RSF decries interference in editorial independence at a leading Russian business daily
Reporters Without Borders (RSF) is alarmed by repeated interference in editorial decisions at the leading Russian business newspaper Vedomosti since its acquisition in March. This meddling is clearly one more phase in the process by which Kremlin allies have taken control of the Russian media.
In one of the latest absurd developments at Vedomosti, new interim editor Andrei Shmarov has banned the publication of polls by the Levada Centre, an independent polling and market research company that recently reported a fall in President Vladimir Putin’s popularity. What’s more, Vedomosti will no longer even mention the company.
“The interference in Vedomosti’s editorial policies is a new blow to independent journalism in Russia, one already seen when Kommersant was acquired,” said Jeanne Cavelier, the head of RSF’s Eastern Europe and Central Asia desk. “We condemn the pressure being put on Vedomosti’s staff and we offer them our full support.”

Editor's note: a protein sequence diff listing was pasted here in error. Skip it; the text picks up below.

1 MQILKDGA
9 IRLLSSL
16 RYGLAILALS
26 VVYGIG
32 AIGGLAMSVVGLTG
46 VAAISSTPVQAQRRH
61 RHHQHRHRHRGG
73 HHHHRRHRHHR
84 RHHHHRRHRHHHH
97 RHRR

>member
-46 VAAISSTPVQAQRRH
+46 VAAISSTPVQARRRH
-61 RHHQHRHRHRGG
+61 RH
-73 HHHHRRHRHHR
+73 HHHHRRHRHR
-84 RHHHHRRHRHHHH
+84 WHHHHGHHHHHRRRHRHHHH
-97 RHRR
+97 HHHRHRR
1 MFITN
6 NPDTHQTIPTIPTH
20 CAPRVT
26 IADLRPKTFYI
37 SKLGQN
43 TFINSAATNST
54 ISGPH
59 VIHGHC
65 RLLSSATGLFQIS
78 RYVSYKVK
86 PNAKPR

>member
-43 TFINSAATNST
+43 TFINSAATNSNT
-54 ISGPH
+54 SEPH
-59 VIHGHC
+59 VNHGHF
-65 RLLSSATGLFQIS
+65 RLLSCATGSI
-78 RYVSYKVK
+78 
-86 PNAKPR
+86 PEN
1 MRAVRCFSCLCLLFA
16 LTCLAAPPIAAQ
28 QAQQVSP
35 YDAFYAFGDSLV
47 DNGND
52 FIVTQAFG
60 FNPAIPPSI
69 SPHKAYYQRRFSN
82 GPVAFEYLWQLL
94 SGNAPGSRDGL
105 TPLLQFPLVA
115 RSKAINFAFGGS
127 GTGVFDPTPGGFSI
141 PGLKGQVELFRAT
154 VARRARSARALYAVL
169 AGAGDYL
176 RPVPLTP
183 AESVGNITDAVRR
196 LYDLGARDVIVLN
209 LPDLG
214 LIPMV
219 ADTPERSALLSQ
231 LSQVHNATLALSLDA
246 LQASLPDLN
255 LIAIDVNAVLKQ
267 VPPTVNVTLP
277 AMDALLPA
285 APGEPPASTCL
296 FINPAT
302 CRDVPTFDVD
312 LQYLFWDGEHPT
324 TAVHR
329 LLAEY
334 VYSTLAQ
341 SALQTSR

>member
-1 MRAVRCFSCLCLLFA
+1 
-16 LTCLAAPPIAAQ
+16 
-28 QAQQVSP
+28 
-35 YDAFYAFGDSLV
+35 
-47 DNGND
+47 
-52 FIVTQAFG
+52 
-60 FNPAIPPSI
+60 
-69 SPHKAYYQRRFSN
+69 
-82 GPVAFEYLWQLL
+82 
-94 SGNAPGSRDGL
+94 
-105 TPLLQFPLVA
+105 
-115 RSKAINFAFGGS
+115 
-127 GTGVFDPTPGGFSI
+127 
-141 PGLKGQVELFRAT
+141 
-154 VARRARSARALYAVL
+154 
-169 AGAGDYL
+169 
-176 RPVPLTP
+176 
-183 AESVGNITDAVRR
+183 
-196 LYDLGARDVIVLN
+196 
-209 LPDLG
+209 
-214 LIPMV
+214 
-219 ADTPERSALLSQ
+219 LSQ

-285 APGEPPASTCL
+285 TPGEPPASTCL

As soon as it was created in 1999, Vedomosti established itself as a leading newspaper in the Russian business world, publishing articles in partnership with the Financial Times and Wall Street Journal, whose respective owners, Pearson and Dow Jones, were Vedomosti shareholders until a new law in 2015 banned foreign investors from owning more than 20% of a Russian media outlet.
There have been repeated editorial meddling at Vedomosti ever since its sale in March to Alexei Golubovich, a businessman and former oil magnate, and Konstantin Zyatkov, a tabloid publisher and former editor of the weekly Argumenty i Fakty. On the night of 12 April, Shmarov, the new interim editor, suppressed an article criticizing the way the state oil company Rosneft was being run by its CEO, Igor Sechin. On 30 March, he changed a headline with negative connotations at the top of a story about the same company.
The week before that, at his first meeting with his staff, Shmarov acknowledged that he did not read Vedomosti and did not know its code of conduct – which is regarded as a model in Russian journalism – and said he would not oppose shareholder interference in the work of its journalists.
His comments triggered a wave of newsroom resignations (by Maria Zheleznova, Ivan Safronov, Alina Didkovskaya, Sergei Paranko and Maxim Tovkaylo). They also shocked advertisers and prompted cancellations of subscriptions. In an editorial on 23 April, the staff reiterated their determination to defend the newspaper’s independence.
Russia is ranked 149th out of 180 countries in RSF’s 2020 World Press Freedom Index.